Last summer, Will and I visited Island Beach, a little island park in Greenwich, CT inside Long Island Sound. The beach is open from Memorial Day to Labor Day and can only be reached by private boat or ferry. If you’re a resident of Greenwich, your beach pass will get you there. Non-residents can buy a day pass and ferry ticket. The ride over to the island takes about 20 minutes and runs every half hour on the weekends from 10am-7pm. The beach has plenty of shade, picnic tables and 1,000 feet of sand with areas for swimming and boating. It will be opening for the season next week and it’s a perfect place to spend a hot summer day!
For our last anniversary, Will and I decided to visit Per Se, Thomas Keller’s highly acclaimed restaurant in New York City. Reservations have to be made a month in advance and the menu is prix fixe, 5 courses for lunch and 9 courses for dinner. The view of Central Park was beautiful and we were very impressed that they accomodated our gluten free lifestyle.
We didn’t think the food was the best we’ve had in New York, but the dishes were creative and it was a fun experience. Our favorite dishes were the pork belly with cherries and the coffee and donuts! Click in to one of my pictures to see more of our courses – all gluten free!
Over the summer, Will and I took a day trip to Philadelphia to check out two newly opened art venues, the Rodin Museum and the Barnes Foundation. Both are located in the downtown area, close to the Philadelphia Museum of Art.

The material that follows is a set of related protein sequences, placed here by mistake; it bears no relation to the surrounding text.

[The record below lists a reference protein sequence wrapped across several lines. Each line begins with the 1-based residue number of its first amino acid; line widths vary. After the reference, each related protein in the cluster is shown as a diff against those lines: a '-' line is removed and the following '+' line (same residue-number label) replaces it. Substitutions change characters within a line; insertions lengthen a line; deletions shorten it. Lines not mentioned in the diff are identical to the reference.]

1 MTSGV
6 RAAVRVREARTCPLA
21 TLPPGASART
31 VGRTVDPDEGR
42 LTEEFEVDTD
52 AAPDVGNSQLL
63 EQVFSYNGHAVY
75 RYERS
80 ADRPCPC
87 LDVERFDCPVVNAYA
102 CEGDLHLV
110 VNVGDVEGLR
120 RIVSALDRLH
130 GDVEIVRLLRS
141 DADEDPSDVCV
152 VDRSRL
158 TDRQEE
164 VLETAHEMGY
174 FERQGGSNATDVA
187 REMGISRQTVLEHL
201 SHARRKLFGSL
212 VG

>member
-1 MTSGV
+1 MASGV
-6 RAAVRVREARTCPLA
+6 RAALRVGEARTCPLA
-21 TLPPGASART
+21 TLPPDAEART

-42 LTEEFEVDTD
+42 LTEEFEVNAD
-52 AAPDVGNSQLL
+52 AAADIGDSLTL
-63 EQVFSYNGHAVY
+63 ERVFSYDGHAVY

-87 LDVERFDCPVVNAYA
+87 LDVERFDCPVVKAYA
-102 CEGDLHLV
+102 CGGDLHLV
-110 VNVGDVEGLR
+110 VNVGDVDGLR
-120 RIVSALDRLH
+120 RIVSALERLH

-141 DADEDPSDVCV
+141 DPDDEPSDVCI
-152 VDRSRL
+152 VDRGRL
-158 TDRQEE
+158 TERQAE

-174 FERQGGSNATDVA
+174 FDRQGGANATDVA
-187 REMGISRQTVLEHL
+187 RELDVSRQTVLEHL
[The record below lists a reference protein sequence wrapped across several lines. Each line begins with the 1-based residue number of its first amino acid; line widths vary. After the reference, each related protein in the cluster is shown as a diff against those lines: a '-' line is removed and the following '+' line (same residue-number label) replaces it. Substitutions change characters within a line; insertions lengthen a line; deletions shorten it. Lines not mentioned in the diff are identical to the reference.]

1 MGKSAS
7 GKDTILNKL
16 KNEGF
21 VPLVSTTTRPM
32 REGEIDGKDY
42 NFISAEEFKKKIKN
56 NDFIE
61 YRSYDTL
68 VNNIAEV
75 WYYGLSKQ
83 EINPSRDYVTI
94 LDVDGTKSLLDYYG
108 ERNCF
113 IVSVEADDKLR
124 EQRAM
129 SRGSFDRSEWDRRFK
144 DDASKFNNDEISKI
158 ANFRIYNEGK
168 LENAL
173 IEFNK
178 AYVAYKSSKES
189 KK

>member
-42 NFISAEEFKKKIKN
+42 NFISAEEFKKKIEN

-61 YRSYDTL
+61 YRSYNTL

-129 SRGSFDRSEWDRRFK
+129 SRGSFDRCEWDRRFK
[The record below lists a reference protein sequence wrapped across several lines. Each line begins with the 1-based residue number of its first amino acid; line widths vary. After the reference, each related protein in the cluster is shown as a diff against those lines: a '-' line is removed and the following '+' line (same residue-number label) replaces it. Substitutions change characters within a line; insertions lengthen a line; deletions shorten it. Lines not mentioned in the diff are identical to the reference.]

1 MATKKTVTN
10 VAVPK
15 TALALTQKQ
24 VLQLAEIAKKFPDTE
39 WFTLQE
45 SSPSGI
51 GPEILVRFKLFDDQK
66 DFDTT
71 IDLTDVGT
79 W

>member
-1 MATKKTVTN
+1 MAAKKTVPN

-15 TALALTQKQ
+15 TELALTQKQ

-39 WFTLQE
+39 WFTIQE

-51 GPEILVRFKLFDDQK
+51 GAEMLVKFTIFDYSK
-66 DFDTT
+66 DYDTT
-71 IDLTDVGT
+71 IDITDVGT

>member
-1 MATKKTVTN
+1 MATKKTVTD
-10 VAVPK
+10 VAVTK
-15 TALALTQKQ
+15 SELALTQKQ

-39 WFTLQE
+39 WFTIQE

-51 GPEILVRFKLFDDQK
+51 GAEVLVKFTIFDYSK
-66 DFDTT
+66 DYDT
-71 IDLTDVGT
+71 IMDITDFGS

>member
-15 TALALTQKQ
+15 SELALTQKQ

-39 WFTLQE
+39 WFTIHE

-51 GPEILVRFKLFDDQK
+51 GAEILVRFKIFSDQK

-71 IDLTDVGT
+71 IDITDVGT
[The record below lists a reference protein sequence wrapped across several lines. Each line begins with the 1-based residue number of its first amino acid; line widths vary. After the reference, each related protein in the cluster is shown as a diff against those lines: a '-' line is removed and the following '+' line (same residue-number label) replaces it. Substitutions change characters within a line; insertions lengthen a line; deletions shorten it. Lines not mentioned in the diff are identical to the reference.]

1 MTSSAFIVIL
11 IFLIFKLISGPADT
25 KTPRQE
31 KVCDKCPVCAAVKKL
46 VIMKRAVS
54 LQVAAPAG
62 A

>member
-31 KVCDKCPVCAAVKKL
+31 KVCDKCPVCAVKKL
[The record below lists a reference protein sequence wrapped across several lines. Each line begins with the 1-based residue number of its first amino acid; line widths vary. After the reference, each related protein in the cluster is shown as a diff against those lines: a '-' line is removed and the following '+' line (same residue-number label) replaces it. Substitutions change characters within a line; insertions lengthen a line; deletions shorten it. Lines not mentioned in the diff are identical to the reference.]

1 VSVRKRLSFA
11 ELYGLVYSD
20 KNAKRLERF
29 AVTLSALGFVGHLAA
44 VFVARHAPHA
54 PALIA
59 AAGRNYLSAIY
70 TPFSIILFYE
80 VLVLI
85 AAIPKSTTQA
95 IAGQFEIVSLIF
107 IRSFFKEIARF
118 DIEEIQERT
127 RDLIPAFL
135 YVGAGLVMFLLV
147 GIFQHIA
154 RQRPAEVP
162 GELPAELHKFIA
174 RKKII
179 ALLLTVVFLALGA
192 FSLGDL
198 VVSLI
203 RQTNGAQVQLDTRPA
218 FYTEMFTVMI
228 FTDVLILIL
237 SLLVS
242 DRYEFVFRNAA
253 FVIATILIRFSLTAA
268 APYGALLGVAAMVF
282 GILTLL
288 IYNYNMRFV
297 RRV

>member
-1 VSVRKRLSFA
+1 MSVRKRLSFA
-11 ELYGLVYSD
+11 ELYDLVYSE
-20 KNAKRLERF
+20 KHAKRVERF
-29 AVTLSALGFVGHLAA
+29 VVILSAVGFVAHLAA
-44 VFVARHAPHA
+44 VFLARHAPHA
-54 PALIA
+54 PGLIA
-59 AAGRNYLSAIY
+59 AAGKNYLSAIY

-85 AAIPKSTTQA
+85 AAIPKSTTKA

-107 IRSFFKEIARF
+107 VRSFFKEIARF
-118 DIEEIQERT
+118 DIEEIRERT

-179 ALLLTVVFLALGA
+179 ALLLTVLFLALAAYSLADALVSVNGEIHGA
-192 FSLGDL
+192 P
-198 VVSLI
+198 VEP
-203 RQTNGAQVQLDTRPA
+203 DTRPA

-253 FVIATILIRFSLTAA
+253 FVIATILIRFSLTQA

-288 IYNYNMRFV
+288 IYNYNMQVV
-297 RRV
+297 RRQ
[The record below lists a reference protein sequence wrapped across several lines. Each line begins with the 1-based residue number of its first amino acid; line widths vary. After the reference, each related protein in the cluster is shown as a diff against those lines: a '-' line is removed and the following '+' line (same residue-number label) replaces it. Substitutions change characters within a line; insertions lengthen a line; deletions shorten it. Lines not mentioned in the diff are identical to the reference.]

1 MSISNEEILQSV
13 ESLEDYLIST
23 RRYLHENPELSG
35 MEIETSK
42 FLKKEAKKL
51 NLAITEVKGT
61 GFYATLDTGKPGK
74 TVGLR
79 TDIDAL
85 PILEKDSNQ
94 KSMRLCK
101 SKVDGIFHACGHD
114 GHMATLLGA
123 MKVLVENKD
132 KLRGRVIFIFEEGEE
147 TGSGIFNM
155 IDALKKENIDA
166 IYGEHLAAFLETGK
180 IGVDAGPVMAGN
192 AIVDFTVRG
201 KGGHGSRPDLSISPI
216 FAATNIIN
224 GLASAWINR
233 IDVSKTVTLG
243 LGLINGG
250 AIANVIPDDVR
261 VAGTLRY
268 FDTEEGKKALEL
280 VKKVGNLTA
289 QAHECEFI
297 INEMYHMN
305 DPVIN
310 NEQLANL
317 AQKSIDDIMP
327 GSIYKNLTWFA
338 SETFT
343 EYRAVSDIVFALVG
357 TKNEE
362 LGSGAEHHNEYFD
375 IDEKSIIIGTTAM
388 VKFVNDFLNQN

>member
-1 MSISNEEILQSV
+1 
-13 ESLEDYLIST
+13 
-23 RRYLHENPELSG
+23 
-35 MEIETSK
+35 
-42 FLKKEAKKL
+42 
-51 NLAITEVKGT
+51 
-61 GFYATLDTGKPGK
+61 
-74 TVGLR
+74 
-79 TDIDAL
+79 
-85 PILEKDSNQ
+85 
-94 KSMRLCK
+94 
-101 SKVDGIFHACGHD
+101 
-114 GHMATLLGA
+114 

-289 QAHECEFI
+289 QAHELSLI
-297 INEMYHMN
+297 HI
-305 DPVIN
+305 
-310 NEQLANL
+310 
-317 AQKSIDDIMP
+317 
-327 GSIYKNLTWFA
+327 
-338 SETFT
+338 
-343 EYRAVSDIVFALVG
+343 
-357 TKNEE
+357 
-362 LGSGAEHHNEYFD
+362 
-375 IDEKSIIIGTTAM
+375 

The Rodin Museum, which just completed a $9 million renovation, is small but effective. It houses over 140 pieces by French sculptor, Auguste Rodin, the most famous being The Thinker and The Gates of Hell. The layout is compact, but the space is large enough to wander around the statues and really get a good look at them. While you can get through the exhibits fairly quickly, it may be hard to pull yourself away from the beautiful french garden and reflecting pool outside.
Directly across the street sits the brand new Barnes Foundation, featuring the art collection of the late chemist, Albert C. Barnes. Moving it to Philly was controversial as one of Barnes’ dying wishes was that his treasures always be kept in his personal gallery in Merion, PA. The intention was to keep the rooms homey and intimate, like Barnes’ original setup and, while this is achieved, the presentation is so cluttered and crowded that the paintings get lost in a sea of bobbing heads and nearly overlapping frames. This is extremely unfortunate given that the Barnes collection is perhaps the finest and most important collection of impressionist and post-impressionist art in existence. In addition to holding the largest number of Renoirs in the world, 181, it also boasts 69 Cezannes, 59 Matisses and 46 Picassos. The collection is amazing and, ultimately, too overwhelming.
Nothing says summer like a big banana split! From June 8-9th, the sundae gets its own festival in the city of its birth, Wilmington, OH. There’s a 5K, a car show and a build your own banana split stand. The festivities start with the fierce Banana Split Masters Competition in which professional chefs face off to create the best banana split!